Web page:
Temple Judea, whose recent renovation was featured in TRIBE’s September issue, has received recognition for incorporating green strategies in its rebuilding project. The Reform synagogue, located in the West San Fernando Valley, celebrated the new year in September with a new $26-million campus, after a decade of careful planning and 18 months of construction.
And now, according to a press release on Judea’s website, the temple has been named a finalist for an “Energy Oscar,” awarded by the California Interfaith Power & Light (CIPL) commission.
“Since we began initial discussions nearly 10 years ago to expand and rebuild our Tarzana campus, our focus has been on community responsibility with energy conservation as an key ingredient of that commitment,” explained Temple Executive Director Ellen Franklin in the press release.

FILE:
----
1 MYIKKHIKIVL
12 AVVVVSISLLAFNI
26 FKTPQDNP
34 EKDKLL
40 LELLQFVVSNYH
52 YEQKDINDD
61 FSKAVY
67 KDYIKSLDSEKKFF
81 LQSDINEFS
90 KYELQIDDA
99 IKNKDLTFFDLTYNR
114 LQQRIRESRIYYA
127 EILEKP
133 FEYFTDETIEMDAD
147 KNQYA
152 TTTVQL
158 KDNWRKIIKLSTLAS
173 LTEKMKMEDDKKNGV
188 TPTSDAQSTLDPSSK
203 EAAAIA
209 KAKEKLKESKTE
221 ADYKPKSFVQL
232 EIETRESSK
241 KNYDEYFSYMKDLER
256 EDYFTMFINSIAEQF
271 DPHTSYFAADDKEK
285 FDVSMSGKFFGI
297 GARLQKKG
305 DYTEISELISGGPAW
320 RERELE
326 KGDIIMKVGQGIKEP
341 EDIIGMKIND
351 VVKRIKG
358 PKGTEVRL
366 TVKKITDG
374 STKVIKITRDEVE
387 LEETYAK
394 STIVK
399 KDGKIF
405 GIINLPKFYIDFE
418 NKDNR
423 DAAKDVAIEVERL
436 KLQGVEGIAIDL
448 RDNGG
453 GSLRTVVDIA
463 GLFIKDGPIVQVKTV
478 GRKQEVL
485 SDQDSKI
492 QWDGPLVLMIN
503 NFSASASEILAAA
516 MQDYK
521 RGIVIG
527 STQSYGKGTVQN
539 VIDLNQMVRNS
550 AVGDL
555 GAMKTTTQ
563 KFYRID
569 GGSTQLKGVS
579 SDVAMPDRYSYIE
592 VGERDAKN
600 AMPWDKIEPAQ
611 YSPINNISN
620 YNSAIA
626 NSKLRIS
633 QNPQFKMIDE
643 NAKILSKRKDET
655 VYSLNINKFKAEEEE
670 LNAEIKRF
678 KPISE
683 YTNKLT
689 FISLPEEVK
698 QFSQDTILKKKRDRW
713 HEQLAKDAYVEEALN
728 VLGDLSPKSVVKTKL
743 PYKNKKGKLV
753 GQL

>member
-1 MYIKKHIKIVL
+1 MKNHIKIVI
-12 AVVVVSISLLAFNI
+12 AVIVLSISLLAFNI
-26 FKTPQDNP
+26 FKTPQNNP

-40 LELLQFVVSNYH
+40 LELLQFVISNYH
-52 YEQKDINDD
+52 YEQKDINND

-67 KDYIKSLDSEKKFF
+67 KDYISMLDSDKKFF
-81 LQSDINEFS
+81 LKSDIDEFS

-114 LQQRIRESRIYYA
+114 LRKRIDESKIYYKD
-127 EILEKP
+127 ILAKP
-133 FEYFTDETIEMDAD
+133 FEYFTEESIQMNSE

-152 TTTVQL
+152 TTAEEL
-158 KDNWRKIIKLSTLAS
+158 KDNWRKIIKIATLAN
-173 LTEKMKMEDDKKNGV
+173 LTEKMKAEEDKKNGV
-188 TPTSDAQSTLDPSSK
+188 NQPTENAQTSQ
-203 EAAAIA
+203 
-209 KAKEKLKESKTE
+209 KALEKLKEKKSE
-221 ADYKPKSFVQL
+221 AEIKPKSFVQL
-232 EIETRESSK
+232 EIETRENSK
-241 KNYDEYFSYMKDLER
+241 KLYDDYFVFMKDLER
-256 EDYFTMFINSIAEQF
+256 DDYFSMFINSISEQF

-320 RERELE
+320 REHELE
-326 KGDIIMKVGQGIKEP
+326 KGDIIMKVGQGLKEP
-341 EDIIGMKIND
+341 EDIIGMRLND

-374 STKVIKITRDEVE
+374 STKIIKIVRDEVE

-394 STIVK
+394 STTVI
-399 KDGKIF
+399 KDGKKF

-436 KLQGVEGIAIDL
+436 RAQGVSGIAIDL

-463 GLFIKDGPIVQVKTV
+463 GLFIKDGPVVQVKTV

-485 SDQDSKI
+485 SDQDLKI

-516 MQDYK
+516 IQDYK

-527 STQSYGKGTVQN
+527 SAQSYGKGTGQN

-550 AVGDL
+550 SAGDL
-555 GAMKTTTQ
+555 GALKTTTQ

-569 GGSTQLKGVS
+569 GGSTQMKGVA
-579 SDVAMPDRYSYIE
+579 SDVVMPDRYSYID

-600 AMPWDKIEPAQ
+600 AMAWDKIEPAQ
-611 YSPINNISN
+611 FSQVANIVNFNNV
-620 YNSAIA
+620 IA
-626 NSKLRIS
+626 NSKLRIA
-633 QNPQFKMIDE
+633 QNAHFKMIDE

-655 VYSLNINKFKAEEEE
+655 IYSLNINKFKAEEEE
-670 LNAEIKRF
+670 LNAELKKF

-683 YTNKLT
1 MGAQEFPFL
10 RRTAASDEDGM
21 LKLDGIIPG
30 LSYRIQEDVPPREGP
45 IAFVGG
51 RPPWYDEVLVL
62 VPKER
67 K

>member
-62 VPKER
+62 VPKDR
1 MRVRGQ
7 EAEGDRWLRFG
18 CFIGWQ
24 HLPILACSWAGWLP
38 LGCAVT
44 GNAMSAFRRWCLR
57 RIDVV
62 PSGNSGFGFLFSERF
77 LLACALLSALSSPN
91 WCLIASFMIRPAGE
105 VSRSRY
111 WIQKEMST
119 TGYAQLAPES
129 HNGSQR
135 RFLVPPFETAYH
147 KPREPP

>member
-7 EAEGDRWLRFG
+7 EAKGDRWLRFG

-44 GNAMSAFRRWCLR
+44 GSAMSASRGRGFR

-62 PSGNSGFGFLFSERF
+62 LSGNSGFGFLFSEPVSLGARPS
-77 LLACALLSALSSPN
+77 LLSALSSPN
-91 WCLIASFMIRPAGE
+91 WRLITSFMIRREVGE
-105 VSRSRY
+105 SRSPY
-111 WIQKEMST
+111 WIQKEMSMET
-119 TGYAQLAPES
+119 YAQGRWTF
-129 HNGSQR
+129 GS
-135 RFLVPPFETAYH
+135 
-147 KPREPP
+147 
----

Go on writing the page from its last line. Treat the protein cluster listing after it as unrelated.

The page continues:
Some of the synagogue’s green features include:
• On-site storm water infiltration pit which prevents storm water from entering and polluting city streets and sewers,
• 25% fly ash content in concrete mix, in lieu of cement, reducing greenhouse gases,
• Formaldehyde-free plywood,
• High efficiency heating and cooling systems,
• Thermal Break aluminum window frames with low-e coating,
• Bamboo flooring, a rapidly renewable source,
• Low VOC paints,
• Drought-tolerant, locally-sourced planting including original San Fernando Valley citrus trees and an edible vegetable garden
Temple Judea will receive the CIPL award at the “Energy Oscars” on Tuesday, November 15, at Grace Cathedral in San Francisco.
To read the entire press release, go to templejudea.com and click on the Community tab.
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